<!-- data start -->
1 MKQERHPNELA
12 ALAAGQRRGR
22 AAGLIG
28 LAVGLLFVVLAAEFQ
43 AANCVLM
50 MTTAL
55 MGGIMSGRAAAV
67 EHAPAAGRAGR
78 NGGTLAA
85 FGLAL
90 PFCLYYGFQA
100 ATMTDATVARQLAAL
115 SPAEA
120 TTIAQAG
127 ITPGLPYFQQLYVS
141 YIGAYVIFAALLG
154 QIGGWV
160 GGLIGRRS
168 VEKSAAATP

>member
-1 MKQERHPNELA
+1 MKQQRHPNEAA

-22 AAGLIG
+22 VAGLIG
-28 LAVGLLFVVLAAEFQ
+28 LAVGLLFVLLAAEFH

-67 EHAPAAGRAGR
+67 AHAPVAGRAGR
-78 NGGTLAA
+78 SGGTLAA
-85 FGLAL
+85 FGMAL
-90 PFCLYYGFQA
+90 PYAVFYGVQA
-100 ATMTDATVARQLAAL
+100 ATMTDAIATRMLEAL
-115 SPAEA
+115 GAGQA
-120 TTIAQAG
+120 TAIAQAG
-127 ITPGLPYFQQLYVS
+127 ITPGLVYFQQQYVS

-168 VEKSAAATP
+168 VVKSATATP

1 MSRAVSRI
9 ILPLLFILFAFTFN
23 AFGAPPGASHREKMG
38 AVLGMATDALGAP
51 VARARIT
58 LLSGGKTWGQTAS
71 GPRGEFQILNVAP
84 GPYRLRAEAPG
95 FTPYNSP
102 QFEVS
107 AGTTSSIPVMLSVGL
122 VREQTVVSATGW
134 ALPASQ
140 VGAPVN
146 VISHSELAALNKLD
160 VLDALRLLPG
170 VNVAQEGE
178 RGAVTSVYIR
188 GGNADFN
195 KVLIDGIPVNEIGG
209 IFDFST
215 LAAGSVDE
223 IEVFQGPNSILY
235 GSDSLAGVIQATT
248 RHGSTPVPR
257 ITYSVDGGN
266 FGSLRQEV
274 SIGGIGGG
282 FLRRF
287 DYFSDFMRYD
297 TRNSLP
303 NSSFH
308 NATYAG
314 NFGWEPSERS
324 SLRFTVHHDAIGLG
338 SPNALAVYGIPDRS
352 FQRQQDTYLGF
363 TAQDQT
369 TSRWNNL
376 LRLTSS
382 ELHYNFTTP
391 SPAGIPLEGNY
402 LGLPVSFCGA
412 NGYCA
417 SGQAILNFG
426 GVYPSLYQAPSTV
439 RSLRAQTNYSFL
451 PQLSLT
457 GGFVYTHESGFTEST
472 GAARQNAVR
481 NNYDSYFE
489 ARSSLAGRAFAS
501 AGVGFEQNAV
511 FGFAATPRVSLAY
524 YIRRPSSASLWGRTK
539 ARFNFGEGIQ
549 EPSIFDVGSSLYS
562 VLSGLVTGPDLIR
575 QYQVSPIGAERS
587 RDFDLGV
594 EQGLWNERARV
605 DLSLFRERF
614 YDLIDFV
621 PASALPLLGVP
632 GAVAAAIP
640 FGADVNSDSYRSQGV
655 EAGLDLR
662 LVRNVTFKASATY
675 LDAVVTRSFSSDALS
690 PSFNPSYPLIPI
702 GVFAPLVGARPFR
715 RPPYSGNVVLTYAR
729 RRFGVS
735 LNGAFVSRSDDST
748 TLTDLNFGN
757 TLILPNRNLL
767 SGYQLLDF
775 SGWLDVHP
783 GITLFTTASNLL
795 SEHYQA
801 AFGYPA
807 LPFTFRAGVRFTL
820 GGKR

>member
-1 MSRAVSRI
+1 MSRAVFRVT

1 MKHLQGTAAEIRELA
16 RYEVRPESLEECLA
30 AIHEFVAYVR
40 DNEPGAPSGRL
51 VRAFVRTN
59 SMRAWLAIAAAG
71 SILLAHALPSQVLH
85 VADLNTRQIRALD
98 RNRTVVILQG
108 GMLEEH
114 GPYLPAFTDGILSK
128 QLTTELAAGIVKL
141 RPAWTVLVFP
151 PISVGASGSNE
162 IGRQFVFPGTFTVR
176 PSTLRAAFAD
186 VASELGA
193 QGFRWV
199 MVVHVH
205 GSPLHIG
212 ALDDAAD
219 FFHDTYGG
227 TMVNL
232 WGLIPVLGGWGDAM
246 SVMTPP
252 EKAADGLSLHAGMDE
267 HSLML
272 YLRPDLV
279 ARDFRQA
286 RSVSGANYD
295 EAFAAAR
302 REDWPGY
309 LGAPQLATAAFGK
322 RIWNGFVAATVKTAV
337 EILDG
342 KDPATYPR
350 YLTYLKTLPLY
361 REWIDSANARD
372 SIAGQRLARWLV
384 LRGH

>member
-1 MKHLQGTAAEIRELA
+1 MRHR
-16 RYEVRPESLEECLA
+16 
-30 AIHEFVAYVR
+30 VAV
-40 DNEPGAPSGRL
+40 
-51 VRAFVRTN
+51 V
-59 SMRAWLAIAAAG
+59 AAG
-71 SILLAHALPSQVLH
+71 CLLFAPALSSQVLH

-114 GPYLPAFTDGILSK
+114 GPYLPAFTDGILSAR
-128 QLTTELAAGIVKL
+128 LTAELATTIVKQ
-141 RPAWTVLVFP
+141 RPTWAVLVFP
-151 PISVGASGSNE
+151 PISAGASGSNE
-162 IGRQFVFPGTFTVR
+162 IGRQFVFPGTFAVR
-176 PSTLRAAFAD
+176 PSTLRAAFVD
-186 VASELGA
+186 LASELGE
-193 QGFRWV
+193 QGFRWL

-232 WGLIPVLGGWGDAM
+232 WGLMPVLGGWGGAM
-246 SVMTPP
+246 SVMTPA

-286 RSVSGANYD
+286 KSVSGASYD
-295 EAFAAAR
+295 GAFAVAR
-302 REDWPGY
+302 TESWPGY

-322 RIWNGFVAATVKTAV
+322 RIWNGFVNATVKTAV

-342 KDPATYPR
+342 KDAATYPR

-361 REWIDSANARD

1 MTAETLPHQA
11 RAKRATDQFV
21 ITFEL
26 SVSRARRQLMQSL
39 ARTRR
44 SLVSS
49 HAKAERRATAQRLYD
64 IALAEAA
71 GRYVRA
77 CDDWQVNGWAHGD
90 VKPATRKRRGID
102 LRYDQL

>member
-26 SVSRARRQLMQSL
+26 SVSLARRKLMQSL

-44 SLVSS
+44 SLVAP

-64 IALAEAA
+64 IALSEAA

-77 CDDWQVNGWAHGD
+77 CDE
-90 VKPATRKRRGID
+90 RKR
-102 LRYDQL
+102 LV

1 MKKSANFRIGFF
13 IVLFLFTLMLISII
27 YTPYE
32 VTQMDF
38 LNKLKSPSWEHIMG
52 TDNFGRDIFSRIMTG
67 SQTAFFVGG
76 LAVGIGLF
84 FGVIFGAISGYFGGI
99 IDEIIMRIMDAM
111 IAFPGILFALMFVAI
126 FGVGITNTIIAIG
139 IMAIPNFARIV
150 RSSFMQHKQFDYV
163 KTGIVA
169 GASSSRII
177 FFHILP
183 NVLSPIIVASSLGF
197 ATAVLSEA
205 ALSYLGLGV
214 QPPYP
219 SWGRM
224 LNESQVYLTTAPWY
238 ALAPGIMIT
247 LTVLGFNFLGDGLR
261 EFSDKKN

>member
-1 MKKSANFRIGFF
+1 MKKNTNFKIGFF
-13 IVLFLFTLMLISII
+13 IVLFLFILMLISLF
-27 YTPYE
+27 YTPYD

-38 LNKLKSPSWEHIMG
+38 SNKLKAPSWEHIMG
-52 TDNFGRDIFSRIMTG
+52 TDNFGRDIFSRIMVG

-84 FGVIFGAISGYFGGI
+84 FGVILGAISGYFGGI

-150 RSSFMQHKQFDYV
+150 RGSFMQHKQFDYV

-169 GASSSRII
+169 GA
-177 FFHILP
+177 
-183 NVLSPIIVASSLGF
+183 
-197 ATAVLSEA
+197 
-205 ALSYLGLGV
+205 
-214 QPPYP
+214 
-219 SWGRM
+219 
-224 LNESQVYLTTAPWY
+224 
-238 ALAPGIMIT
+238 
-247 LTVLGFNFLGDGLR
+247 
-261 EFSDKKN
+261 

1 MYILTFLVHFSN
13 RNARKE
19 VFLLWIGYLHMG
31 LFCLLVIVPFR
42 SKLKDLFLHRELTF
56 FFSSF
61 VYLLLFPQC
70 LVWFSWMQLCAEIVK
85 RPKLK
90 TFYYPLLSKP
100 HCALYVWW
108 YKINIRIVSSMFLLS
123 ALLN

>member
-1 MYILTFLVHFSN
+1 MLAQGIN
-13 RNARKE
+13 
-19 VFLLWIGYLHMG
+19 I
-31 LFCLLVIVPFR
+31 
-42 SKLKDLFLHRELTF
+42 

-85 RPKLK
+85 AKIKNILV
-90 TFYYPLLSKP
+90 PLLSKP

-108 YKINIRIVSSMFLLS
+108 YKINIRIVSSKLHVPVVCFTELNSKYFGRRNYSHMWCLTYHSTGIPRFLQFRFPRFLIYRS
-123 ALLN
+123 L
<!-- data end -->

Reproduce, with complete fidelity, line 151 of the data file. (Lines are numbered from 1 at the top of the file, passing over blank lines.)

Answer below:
212 ALDDAAD